Re: Issy Exhibition (until March 13, '22) Catalog

I'll keep this as brief as possible, because I don't have a lot of time at the moment:

Regarding the provenance of the Charles VI and Catania decks: Beware of not seeing the forest for the trees. We always need to weigh up the whole ensemble of evidence available and in this case, we have a lot of factors pointing strongly toward Florence and really nothing that points strongly to anywhere else, so the only sensible conclusion is that these cards (and all the related ones) were made in Florence.

As for your idea about the Bolognese order being first, I think that the earliest Florentine order we can hypothesize would have been the order in the strambotto plus the Popess. The Popess must have been there originally because she's in the Rosenwald deck and because there were four papi in Bologna (I don't see any reason to think that the order came from Bologna to Florence, the direction of movement is far more likely to have been from Florence to Bologna; exactly where the order of the virtues was modified is very much an open question, especially because we don't know exactly what their order was meant to be in the Rosenwald deck). The Popess was probably trump 2 originally, although she might have been between the Pope and the Emperor (arguably the most intuitive position for people to have put her in at first, with the Empress probably just below the Emperor just as the queens were just below the kings).

As for minchiate:

- I'm of the view (and I am in good company in this) that the term "minchiate" in the 15th century records refers only to a game, not to a deck, and it appears to have been significantly different from the later Minchiate game and not merely in respect of its trumps. This is primarily based on the fact that the Minchiate deck (and associated game) is always called Germini in the earliest sources for a very long time before it gets called Minchiate—the only sensible conclusion is that the Germini game eventually took the name Minchiate from the other, older game, which it probably resembled in some significant respect. Moreover, one would not expect such a radical alteration of the tarot deck so early in its history, radical not only in terms of content but also in terms of the way the trumps were perceived. I think that in the beginning, people must have tried to see the trump sequence as a somehow logical progression of figures triumphing over one another—they must surely have derived substantial enjoyment and satisfaction from that idea. Whereas the Germini cards, by contrast, were clearly just a large number of cards inserted in a fairly slipshod fashion simply in order to increase the number of trumps in the game. It must have taken a while before attitudes to the tarot deck could reach the point where someone could do that, where someone could think of the trumps essentially just as tokens in the game, with no very meaningful signficance beyond that. I don't think it would have occurred before the trumps were numbered, which I think would have been an important step in transforming them from a meaningful hierarchy of named subjects into just a series of game tokens, known primarily by number alone.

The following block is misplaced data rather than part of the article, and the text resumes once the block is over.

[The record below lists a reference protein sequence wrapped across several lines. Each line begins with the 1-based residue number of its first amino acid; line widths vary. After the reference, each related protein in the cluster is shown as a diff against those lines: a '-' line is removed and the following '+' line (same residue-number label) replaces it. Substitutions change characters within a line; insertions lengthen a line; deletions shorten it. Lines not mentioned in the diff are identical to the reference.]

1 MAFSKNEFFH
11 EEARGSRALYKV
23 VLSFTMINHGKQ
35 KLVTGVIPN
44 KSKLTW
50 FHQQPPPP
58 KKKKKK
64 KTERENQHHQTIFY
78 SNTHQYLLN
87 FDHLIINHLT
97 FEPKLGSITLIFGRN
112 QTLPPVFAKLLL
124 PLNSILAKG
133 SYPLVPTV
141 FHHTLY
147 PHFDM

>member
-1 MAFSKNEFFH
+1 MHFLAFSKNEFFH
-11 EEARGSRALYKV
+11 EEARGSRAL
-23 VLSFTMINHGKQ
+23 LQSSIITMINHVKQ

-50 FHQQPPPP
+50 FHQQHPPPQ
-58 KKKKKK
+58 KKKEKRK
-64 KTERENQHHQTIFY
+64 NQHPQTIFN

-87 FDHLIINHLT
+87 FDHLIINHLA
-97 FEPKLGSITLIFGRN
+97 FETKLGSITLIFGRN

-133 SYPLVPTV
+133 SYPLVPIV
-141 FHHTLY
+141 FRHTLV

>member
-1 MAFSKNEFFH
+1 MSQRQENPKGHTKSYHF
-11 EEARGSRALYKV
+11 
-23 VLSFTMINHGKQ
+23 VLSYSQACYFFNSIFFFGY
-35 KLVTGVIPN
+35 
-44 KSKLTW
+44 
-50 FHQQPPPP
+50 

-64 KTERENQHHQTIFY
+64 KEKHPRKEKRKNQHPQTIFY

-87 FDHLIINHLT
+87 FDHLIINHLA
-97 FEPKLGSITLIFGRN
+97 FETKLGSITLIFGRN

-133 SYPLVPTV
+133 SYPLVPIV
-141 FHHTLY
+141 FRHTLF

- Regarding the non-Florentine origin of the Minchiate deck, that is based on two assumptions: (1) the Charles VI, Catania, Rothschild, Louvre, etc. cards are from Florence, and (2) the Rosenwald deck and the closely related Assisi deck are from Umbria (probably both from Perugia). If we make those assumptions, it seems very unlikely that the earliest standard, printed tarot decks in Florence in the mid-15th century could have had suit cards that looked anything remotely like the suit cards we see in the Minchiate deck. The standard tarot trump cards in the Minchiate deck also have features which look significantly different from what we see on their Catania and Charles VI counterparts. So I conclude that it is very likely that the tarot deck on which Minchiate was based was originally from somewhere outside Florence, most likely to the south, because of the similarity of the suit cards to those of Roman cards and the Umbrian cards. The dimensions of the Minchiate cards support this too, being markedly wider in format that the mid-15th century Florentine cards and much closer to the early cards we have from Rome. So I think that either the Minchiate deck was entirely invented outside Florence, or—more probably, given those Florentine halos on the four extra virtues of the Minchiate deck—Florentines at some point started using a tarot deck that had originally been designed in some nearby city, and someone in Florence then chose to use that deck as the basis for the Minchiate deck.

Issy movies ..... Exhibition (until March 13, '22) Catalog

Roberta Delmoro, Le Tarot à Milan ... wS1QG_9KsB
Gabriele Reina, Le Tarot à Milan ... sB&index=2
Marie France Lemay, Le Tarot à Milan ... sB&index=3
Thierry Depaulis, Le Tarot à Milan ... sB&index=4
Ada Labriola, Le Tarot à Florence ... sB&index=5
Emilia Maggio, Le Tarot à Florence ... sB&index=6
Ross Caldwell (lu par Thierry Depaulis), Le Tarot à Florence ... sB&index=7